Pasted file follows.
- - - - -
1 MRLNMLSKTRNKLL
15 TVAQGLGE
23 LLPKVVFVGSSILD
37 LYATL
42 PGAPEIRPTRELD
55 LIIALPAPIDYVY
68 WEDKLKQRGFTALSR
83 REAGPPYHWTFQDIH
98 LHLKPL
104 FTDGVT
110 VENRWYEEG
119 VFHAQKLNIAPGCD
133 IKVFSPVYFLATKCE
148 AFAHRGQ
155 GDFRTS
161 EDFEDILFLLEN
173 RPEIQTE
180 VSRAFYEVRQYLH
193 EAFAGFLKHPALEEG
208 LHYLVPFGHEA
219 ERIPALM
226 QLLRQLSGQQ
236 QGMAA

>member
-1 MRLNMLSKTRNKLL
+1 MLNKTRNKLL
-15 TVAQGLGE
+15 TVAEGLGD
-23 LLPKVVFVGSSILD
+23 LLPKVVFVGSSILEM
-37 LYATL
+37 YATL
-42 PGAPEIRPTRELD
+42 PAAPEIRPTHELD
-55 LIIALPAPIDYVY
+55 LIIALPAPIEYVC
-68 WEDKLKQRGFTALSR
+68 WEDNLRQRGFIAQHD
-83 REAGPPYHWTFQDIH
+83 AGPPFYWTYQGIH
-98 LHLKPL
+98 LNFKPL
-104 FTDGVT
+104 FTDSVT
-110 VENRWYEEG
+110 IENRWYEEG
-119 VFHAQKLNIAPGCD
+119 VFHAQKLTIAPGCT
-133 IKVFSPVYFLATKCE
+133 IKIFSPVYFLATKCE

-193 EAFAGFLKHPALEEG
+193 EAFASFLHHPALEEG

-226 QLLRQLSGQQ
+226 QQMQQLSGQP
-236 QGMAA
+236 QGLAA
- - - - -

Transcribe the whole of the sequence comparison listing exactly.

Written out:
1 MRLNMLSKTRNKLL
15 TVAQGLGE
23 LLPKVVFVGSSILD
37 LYATL
42 PGAPEIRPTRELD
55 LIIALPAPIDYVY
68 WEDKLKQRGFTALSR
83 REAGPPYHWTFQDIH
98 LHLKPL
104 FTDGVT
110 VENRWYEEG
119 VFHAQKLNIAPGCD
133 IKVFSPVYFLATKCE
148 AFAHRGQ
155 GDFRTS
161 EDFEDILFLLEN
173 RPEIQTE
180 VSRAFYEVRQYLH
193 EAFAGFLKHPALEEG
208 LHYLVPFGHEA
219 ERIPALM
226 QLLRQLSGQQ
236 QGMAA

>member
-1 MRLNMLSKTRNKLL
+1 MLNKTRNKLL
-15 TVAQGLGE
+15 TVAEGLGD
-23 LLPKVVFVGSSILD
+23 LLPKVVFVGSSILEM
-37 LYATL
+37 YATL
-42 PGAPEIRPTRELD
+42 PAAPEIRPTHELD
-55 LIIALPAPIDYVY
+55 LIIALPAPIEYVC
-68 WEDKLKQRGFTALSR
+68 WEDNLRQRGFIAQHD
-83 REAGPPYHWTFQDIH
+83 AGPPFYWTYQGIH
-98 LHLKPL
+98 LNFKPL
-104 FTDGVT
+104 FTDSVT
-110 VENRWYEEG
+110 IENRWYEEG
-119 VFHAQKLNIAPGCD
+119 VFHAQKLTIAPGCT
-133 IKVFSPVYFLATKCE
+133 IKIFSPVYFLATKCE

-193 EAFAGFLKHPALEEG
+193 EAFASFLHHPALEEG

-226 QLLRQLSGQQ
+226 QQMQQLSGQP
-236 QGMAA
+236 QGLAA